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New International Agreements Expand Opportunities for Drake Students

September 7, 2006
CONTACT: Gretchen Olson, 515-271-2084, gretchen.olson@drake.edu;

Lisa Lacher, 515-271-3119, lisa.lacher@drake.edu


Drake University has signed new exchange agreements with three universities abroad, creating new options for students.


The new exchange agreements are with Fachhochschule Weiner Neustad in Weiner Neustad, Austria; University of Verona in Verona, Italy; and Kwansei Gakuin University in Nishinomiya, Japan. "I think our students will be just as excited about these new relationships as we are," said Gretchen Olson, Drake director of the Center for International Programs and Services.


Currently, Drake has exchanges with universities in Tubingen, Germany; Nantes, France; Clermont-Ferrand, France; and Madrid, Spain. These exchange agreements allow students to take full advantage of their Drake scholarships while enrolled at partner universities. On other study abroad programs, which are not exchanges, roughly half of students' scholarships may be used to cover program costs.


In addition to semester-long opportunities, Drake faculty will offer short-term study seminars in a variety of countries. David Courard-Hauri, assistant professor of environmental science and policy, will lead a seminar in Nicaragua. Judy Allen, associate professor of psychology, is developing a program with a partner university in China. Craig Owens, assistant professor of English, will lead a group of students studying Shakespeare in Canada.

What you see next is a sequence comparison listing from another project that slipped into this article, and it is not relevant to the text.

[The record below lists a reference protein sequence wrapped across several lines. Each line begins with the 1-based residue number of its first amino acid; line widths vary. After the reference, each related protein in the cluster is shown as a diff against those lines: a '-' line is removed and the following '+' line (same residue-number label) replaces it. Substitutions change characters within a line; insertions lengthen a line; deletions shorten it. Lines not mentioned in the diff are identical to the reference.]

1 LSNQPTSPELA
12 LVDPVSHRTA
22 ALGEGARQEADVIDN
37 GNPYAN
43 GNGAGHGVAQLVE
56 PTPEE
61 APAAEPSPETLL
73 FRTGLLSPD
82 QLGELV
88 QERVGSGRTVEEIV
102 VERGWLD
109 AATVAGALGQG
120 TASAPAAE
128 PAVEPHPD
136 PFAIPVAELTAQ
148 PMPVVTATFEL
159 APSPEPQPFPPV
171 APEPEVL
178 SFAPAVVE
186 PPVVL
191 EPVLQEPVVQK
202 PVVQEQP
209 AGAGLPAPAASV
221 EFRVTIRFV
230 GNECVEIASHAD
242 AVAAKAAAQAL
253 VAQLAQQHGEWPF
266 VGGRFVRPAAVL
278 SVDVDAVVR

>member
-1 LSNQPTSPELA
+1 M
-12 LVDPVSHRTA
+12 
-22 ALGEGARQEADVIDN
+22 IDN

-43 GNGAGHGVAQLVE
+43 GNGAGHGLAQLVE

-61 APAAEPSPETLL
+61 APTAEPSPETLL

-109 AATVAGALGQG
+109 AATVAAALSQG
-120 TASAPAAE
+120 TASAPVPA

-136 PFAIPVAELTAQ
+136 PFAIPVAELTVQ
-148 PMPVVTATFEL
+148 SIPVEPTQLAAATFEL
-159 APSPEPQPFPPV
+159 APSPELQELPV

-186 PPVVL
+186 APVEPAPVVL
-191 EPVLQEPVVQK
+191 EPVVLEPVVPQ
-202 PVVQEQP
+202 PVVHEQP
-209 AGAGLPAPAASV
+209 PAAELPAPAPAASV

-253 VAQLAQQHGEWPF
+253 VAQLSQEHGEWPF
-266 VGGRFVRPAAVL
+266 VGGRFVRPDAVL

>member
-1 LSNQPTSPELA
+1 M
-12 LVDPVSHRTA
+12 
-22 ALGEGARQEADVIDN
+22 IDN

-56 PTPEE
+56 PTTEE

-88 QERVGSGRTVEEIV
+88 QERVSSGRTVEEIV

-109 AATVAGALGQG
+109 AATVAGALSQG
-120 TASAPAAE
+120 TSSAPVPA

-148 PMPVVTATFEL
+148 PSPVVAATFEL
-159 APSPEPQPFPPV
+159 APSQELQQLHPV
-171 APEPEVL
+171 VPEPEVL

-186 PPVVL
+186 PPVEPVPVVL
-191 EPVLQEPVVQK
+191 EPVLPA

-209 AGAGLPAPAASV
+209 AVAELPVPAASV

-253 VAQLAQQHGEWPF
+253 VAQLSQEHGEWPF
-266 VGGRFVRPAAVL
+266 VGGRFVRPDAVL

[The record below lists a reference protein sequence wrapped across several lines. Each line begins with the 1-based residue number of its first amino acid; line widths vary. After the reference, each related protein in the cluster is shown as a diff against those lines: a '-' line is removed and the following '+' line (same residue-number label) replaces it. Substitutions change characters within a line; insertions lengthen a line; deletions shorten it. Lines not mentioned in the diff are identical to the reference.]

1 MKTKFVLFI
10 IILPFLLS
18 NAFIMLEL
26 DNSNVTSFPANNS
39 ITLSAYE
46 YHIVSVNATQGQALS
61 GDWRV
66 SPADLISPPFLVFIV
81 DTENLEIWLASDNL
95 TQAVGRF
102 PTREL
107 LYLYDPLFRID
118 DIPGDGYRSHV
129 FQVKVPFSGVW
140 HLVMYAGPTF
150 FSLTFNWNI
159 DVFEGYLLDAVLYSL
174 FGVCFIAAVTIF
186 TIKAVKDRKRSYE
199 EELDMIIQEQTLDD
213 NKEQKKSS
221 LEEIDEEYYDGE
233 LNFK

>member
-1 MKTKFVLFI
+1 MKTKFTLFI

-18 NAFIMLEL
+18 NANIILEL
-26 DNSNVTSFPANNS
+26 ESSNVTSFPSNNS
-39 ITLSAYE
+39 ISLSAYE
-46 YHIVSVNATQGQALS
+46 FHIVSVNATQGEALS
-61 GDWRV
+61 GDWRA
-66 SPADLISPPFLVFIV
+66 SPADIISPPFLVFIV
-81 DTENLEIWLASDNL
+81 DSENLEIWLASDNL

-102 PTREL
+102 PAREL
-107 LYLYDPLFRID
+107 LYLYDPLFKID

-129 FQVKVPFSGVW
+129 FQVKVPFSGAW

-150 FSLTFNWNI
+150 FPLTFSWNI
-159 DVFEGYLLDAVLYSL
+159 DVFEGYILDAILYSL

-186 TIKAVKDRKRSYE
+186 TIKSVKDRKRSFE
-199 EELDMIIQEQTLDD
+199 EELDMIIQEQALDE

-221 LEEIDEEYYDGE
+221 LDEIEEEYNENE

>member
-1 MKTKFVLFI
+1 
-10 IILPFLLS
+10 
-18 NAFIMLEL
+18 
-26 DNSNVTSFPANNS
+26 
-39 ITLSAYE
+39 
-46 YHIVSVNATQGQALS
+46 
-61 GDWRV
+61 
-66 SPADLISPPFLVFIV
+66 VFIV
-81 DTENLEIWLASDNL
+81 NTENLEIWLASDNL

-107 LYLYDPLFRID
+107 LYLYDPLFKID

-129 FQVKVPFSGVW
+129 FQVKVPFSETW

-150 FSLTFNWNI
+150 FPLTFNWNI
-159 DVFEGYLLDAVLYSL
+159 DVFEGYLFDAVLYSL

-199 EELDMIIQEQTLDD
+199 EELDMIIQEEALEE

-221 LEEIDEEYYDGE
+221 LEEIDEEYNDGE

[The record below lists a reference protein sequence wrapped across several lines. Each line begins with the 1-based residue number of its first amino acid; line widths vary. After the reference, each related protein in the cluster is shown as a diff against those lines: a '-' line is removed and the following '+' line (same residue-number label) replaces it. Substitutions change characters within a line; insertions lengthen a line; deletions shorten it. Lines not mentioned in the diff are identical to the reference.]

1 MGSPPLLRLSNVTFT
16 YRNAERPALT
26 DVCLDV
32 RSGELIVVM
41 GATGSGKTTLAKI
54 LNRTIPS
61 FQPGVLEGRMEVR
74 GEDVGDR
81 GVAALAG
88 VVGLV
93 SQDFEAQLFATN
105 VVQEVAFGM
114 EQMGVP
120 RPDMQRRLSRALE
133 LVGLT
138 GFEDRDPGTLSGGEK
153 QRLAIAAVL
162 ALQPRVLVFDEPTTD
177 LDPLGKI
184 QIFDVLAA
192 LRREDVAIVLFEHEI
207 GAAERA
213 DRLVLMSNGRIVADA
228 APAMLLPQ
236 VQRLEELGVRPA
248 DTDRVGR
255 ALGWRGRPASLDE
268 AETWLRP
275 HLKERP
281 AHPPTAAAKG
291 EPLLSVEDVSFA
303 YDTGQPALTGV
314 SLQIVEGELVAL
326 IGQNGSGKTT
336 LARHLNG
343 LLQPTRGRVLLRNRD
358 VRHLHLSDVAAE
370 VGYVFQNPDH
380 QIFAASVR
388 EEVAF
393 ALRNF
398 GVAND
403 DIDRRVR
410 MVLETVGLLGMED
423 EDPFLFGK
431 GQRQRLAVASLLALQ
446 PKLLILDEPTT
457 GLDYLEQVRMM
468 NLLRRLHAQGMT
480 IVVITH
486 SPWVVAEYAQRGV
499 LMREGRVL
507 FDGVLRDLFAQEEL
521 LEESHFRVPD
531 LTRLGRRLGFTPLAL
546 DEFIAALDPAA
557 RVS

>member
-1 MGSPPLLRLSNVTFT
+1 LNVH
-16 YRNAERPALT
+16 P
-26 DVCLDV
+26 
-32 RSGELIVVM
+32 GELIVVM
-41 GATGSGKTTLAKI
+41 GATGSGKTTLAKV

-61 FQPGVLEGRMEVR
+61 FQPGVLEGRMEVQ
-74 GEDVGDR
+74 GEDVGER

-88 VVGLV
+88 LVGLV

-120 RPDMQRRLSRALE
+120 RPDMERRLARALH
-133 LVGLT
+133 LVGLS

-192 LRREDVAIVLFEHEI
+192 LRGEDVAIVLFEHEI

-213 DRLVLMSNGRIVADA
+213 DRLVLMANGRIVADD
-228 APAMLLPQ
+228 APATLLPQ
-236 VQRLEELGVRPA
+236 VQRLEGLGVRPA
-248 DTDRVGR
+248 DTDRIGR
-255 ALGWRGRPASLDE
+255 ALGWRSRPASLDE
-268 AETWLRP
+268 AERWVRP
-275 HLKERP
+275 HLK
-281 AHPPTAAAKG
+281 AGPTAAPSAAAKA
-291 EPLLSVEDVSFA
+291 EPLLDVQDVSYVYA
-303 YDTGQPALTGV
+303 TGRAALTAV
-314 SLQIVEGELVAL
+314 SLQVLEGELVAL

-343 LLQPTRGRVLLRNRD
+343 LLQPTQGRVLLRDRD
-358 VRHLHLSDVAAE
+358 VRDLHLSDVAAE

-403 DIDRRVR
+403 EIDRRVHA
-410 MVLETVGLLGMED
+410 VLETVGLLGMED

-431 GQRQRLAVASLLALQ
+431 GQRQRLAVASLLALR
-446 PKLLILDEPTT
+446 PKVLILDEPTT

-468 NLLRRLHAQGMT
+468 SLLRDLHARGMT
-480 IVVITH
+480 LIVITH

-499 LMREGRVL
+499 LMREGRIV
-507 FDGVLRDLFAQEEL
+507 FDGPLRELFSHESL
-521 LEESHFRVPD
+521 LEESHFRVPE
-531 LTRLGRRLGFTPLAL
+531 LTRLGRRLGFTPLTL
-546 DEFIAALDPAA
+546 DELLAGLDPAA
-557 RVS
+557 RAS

"Students have raved about previous study seminars in these countries so I'm sure these courses will be well-received," Olson said.


A new summer program in Africa has been added to the lineup as well. Drake faculty, in partnership with colleagues at Makerere University in Kampala, Uganda, will help students explore a wide variety of subjects related to sustainable development. These include the legacy of colonialism, HIV/AIDS in Africa, availability and constraints of micro-finance, tourism as a sustainable industry and tribalism and democratization.


"We think it is a very unique and exciting opportunity for students. It undoubtedly will be an invaluable eye-opener for anyone with limited working knowledge of Sub-Saharan Africa," said Jimmy Senteza, Drake associate professor of finance.


According to Olson, studying abroad is becoming more common among college students today. "Last year 189 Drake students studied abroad and our new exchange programs and study seminars make the possibilities even better for students who really want to immerse themselves in the experience," she added. "Students who study abroad can look at everything…their lives, country, academic subjects, politics and career choices…from a new perspective. And that is something they never forget."